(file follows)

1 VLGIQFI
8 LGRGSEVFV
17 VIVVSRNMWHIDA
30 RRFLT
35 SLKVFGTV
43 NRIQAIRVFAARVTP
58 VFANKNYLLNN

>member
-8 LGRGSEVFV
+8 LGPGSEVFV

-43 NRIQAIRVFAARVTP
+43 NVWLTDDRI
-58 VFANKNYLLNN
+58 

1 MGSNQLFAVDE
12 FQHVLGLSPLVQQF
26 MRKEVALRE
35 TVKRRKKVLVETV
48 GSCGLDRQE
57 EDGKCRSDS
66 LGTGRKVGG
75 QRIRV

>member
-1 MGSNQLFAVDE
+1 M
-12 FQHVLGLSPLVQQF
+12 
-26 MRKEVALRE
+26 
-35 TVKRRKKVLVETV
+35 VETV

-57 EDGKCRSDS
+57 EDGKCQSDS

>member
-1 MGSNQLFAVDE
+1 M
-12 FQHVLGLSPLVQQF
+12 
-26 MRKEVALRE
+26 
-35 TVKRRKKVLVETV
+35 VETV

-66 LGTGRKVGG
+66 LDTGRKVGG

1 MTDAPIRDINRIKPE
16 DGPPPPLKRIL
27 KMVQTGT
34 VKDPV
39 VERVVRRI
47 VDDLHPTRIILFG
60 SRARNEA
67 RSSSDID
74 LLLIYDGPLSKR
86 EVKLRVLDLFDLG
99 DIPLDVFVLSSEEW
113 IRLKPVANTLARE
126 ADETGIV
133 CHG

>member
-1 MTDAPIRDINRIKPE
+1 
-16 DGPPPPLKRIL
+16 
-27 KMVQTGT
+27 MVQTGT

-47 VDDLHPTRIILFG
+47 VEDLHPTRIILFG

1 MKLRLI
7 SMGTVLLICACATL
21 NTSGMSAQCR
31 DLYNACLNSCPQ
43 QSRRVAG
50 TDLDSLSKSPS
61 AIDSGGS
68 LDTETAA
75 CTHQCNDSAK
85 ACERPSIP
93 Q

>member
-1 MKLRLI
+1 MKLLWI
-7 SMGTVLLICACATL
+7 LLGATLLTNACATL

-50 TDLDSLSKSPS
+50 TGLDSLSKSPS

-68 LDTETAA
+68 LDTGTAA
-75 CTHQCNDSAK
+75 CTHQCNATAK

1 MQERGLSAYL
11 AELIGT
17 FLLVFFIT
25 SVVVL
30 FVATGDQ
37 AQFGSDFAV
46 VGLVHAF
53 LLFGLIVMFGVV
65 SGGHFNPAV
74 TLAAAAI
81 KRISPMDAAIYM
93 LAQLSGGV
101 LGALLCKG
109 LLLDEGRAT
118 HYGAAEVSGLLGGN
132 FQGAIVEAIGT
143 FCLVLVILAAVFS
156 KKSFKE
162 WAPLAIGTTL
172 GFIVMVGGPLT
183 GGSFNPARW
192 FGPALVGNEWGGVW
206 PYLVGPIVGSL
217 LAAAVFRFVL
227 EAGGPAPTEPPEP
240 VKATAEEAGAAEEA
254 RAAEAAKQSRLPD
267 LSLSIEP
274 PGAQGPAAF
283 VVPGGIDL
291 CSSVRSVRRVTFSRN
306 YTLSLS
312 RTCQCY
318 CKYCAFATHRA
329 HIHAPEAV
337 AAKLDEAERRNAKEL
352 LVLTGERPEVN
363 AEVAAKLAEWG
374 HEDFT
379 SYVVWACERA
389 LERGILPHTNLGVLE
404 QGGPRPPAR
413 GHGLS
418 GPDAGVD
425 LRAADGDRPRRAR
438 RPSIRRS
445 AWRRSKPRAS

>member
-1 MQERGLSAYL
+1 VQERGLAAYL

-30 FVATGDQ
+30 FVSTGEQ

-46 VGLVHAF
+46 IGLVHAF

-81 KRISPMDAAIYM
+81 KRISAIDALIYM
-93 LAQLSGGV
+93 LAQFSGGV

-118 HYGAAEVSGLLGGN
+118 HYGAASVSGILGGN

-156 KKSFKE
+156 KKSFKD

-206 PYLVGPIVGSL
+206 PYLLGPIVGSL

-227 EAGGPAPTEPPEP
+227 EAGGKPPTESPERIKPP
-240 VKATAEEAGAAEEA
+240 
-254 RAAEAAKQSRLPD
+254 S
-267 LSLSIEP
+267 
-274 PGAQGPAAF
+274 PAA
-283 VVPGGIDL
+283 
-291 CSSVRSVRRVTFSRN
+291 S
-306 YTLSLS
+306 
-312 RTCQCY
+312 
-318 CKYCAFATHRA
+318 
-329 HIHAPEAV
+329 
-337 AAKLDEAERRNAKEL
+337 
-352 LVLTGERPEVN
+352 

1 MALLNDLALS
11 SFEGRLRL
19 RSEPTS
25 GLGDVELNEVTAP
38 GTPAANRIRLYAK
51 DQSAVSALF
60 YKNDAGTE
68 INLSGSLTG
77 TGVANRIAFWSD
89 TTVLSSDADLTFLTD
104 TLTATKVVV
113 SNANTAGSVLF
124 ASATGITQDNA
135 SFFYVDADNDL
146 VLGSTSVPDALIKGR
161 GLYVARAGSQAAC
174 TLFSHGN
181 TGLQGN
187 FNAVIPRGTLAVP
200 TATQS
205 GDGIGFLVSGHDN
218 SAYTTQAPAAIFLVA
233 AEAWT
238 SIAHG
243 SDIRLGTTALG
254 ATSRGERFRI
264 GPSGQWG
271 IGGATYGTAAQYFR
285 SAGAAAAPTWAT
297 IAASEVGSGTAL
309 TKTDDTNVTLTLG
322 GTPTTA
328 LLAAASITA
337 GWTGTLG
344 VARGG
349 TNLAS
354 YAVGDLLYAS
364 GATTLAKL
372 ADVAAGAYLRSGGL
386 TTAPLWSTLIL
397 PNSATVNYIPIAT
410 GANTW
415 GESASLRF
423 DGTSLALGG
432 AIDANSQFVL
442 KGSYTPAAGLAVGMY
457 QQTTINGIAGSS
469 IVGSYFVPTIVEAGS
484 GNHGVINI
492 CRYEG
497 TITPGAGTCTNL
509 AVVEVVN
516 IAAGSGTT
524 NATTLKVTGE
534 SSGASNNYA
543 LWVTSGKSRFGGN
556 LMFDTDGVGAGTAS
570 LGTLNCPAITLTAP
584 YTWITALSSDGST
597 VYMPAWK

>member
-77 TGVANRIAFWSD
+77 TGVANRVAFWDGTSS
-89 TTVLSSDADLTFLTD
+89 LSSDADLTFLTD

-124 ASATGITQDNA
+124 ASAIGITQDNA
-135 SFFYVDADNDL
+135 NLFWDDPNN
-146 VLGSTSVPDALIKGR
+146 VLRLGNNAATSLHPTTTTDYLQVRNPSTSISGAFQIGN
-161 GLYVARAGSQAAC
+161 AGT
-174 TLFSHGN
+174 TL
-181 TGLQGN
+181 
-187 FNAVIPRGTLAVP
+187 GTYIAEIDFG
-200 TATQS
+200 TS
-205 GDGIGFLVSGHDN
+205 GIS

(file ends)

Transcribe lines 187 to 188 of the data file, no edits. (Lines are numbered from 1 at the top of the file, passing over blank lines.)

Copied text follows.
68 INLSGSLTG
77 TGVANRIAFWSD